Can custom and practice trump contract?
Employers tend to assume that discretionary payments are, well, discretionary. What some employers do not realise is that it may be possible for discretionary payments to become implied into an employee’s contract by way of custom and practice.
A quick reminder: terms and even policies can become contractual through custom and practice where
- they have been drawn to the employees’ attention, and
- they have been followed without exception for a substantial period of time.
However, how these principles are applied by a tribunal remains the subject of discussion.
This month, in the case of Park Cakes Ltd v Shumba and others  (Park) the Court of Appeal found that an employment tribunal was wrong to decide that employees were not entitled to enhanced redundancy payments.
The employees had previously transferred to Park Cakes Ltd under the TUPE Regulations and were dismissed by reason of redundancy. They brought claims for unfair dismissal and alleged that they were entitled to enhanced redundancy payments on the basis that their old employer had a custom and practice of making enhanced payments to redundant employees. The employees’ written contracts made no reference to enhanced redundancy payments; however their old employer had a group wide policy of paying them.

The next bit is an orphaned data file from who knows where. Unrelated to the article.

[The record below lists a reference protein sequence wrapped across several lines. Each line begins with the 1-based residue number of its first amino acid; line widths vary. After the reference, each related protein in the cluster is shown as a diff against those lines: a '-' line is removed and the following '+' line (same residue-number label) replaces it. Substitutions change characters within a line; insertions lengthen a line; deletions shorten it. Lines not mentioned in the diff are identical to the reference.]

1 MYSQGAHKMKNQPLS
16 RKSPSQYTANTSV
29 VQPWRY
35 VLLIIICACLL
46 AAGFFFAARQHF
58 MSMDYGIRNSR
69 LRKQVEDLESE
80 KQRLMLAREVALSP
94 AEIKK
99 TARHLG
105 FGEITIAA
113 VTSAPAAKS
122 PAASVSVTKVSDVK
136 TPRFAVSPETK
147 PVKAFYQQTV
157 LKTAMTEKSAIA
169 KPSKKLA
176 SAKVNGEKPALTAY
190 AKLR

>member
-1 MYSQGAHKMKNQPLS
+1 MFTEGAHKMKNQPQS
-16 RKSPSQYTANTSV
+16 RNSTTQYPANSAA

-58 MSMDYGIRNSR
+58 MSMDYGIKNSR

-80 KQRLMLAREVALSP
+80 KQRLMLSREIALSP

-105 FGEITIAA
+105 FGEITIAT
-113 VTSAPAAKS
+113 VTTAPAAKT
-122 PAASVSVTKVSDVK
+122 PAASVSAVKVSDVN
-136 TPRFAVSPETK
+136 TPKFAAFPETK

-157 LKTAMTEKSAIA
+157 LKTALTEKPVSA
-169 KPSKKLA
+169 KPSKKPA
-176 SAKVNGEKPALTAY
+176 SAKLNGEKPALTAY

The Court of Appeal said that in deciding whether the employees had an implied contractual right to enhanced redundancy payments, the tribunal should look at how the employer’s conduct would objectively appear to its employees. What mattered was whether it would be reasonable for the employees to believe they were automatically entitled to the payment.
In deciding whether employees are entitled to enhanced redundancy payments (or other discretionary payments) due to custom and practice, a tribunal can take into account factors such as:
- whether the policy of making enhanced payments has been drawn to the attention of employees
- whether the policy has been followed without exception for a substantial period
- the number of occasions the policy has been followed
- whether payments under the policy have been made automatically or as a result of specific negotiations covering each particular redundancy exercise
- whether the terms of the policy have been consistently applied on every occasion that redundancies have been made.
It is important for employers who make discretionary payments to employees to ensure that any policies or documents which refer to them are carefully drafted. Discretionary payments should always be referred to as “discretionary” or “ex gratia” and not “estimates” or “entitlements”. Employees are then aware from the outset that the payments are discretionary.
If you are in any doubt about discretionary payments or the interpretation of your policies, please contact our Employment law team.
Employment & HR
It pays to employ the right employment solicitor